It happened seemingly overnight. It was 2009, I think, but the specific year doesn’t really matter. What does matter is that it was warm. Because one day, every man in America (or at least Manhattan, which according to this New Yorker cover is America) finished getting dressed by pulling on their socks and shoes. The next day, they did the same thing—only without the hosiery. The great unsockening was afoot.
And then, like a flash flood, they were everywhere. Bare ankles peeking out between suede brogues and beaten-up jeans. Lower shins catching the light in afternoon meetings. Malleolus bones winking from beneath high-cuffed khakis.
Think back to that time, right after the crash. Dress codes were still relatively fixed; if menswear was changing, it was in a sharper, more fitted, vaguely more European direction. Suits shrunk—Thom Browne was this magazine’s Designer of the Year in 2008. J.Crew’s Liquor Store opened in Tribeca that same year, bringing with it the trim Ludlow suit and plenty of selvedge denim whose provenance could only be revealed with a full cuff.
Nearly a decade later, the ground has begun to shift. I write this on the first truly steamy day of the year in New York City, and nearly all my colleagues—even the ones in loafers!—are wearing socks. They are black, and white, and colorfully striped, and sometimes even tie-dyed. They are socks, and they are back.
What happened? Why did socks disappear? Why did they stay gone for so long? And who Infinity Gauntleted them back into existence?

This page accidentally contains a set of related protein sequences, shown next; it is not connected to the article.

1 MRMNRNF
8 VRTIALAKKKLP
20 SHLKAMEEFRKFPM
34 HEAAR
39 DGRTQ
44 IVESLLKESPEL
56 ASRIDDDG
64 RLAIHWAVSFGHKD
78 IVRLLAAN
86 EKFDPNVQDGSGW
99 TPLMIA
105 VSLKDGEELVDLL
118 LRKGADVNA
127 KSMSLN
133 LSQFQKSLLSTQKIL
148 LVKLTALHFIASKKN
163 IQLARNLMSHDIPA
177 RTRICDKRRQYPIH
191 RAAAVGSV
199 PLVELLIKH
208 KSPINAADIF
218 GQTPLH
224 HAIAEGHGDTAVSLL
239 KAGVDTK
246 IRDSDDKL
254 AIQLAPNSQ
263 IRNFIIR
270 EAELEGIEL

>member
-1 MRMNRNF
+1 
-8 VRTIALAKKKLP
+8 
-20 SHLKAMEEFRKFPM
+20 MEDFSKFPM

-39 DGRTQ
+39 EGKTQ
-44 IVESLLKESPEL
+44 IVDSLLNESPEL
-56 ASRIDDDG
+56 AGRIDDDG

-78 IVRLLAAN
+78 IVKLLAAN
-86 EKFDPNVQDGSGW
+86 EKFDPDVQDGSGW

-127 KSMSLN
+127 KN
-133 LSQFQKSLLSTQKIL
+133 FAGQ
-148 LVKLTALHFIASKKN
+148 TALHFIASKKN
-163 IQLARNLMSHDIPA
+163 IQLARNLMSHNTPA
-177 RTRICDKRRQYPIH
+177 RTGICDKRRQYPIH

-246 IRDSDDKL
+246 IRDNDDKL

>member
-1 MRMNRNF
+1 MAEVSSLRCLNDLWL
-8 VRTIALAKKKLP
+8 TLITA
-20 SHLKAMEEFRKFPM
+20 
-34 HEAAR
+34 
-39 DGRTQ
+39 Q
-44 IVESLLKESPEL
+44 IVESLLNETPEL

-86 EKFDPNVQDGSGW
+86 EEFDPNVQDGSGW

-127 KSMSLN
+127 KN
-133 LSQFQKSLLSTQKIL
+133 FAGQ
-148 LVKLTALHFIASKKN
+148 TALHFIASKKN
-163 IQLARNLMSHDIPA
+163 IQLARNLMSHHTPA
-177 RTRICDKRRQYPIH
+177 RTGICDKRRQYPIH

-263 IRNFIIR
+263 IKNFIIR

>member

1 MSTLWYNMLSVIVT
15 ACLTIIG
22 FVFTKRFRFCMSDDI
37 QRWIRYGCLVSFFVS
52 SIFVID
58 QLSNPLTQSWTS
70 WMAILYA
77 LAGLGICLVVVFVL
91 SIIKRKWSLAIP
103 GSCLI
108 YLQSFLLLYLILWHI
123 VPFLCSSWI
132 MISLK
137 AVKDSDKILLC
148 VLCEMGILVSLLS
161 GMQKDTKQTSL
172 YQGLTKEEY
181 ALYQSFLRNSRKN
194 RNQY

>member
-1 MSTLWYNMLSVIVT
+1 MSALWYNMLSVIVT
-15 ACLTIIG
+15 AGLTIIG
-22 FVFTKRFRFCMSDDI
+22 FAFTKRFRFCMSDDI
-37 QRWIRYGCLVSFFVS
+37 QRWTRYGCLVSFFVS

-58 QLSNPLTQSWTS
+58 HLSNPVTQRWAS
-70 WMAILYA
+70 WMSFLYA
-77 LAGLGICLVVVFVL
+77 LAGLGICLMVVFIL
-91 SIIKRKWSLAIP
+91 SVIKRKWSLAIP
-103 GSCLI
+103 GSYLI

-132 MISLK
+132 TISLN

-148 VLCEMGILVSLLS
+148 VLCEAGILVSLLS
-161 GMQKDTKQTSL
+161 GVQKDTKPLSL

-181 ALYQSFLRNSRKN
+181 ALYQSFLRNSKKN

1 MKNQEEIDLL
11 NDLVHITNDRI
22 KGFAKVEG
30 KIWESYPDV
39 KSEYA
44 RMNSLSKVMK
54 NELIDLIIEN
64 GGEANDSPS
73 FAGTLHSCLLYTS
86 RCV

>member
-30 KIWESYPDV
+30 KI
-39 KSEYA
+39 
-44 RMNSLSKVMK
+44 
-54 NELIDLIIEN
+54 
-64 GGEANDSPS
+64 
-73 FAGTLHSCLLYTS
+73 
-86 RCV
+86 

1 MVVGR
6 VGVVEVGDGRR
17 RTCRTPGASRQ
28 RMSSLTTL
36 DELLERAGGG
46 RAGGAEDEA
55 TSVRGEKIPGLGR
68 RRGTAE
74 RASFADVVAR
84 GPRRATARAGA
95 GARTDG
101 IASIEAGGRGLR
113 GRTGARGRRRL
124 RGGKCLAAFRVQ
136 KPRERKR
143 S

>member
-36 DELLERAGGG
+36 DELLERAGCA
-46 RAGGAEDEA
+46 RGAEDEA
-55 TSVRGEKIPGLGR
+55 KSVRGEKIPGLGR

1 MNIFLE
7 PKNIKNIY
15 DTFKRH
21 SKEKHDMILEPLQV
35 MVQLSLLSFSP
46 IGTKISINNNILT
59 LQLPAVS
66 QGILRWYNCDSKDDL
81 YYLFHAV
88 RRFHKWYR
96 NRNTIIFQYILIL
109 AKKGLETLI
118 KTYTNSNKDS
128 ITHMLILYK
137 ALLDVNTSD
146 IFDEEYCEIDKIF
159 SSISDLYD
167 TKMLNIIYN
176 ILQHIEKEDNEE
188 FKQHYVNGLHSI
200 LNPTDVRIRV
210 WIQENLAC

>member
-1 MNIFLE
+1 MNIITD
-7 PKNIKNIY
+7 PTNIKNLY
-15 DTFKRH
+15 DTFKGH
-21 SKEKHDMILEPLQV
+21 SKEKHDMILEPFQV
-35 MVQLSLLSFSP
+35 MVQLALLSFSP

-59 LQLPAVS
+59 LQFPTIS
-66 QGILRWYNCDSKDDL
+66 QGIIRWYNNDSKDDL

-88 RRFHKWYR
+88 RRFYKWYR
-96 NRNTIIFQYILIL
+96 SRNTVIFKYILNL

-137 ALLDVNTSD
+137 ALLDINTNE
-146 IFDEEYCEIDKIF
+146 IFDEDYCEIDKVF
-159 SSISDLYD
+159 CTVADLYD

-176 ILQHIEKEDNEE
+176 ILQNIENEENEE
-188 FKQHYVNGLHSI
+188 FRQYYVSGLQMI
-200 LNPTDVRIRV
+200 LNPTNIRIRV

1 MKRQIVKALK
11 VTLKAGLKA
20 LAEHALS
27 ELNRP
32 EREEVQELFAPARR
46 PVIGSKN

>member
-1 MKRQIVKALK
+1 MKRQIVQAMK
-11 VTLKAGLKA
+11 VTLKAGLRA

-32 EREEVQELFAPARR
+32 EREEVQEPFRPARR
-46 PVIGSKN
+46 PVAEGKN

As with so many problematic 2019 trends, this one was born online. A decade or so ago, the nascent #menswear movement was burbling up on Tumblr, introducing a generation of impressionable young desk jockeys to double monks and suit pants with beefy two-inch cuffs. The peacocks of Pitti Uomo had not yet drifted into self-parody. The ankle had been freed—and it felt great.
Office dress codes were relaxing, but slowly—ties were still a thing. So we took what we could get, which in this case was our socks. Wearing your suit like a breezy Italian industrialist meant you didn’t take yourself (or your suit) too seriously. This, paradoxically, made you seem even more serious. Who wears a suit without socks? A guy who knows exactly what he’s doing.
This is where the mea culpa comes in. Among the contents of the May 2009 issue of this magazine: here, a sprightly Zac Efron, leaping from the hood of one car to another, a tanned expanse of leg spanning from suit pant to black derby. There, a fashion spread pairing suits with sneakers—no socks needed. Elsewhere, a shot of Will Arnett adopting the pose of a shortstop fielding a sharp grounder, only in a suit and loafers, no socks. “Skip the dress socks,” the fashion copy reads, “but do consider those all-but-invisible low-cut loafer socks.”
(One time, I went on a date in a pair of double monks with no-shows underneath, wound up in a no-shoes home, and did a sort of chimpanzee shuffle so as to remove my shoes without letting my date know that I was wearing a tiny little pair of baby-man socks. To this day, I don’t know if she noticed. My shame seems to have been misplaced; the no-show sock has been more or less normalized. Here are the 20 best to buy.)
As the no-show went wide, so did the sockless look. These days, it’s hard to walk in New York in the springtime and not see a guy going bare-ankled. (It’s made even easier by the unthinkable rise of Allbirds, those frightening woolen shoes designed to be worn barefoot.) It’s no longer a fashion move, exactly—it’s just what you do when it gets warm, whether you work at Goldman Sachs or in graphic design. Not wearing socks has become a kind of style shorthand, a way to signal that you get it, even if you’re not entirely sure what it is.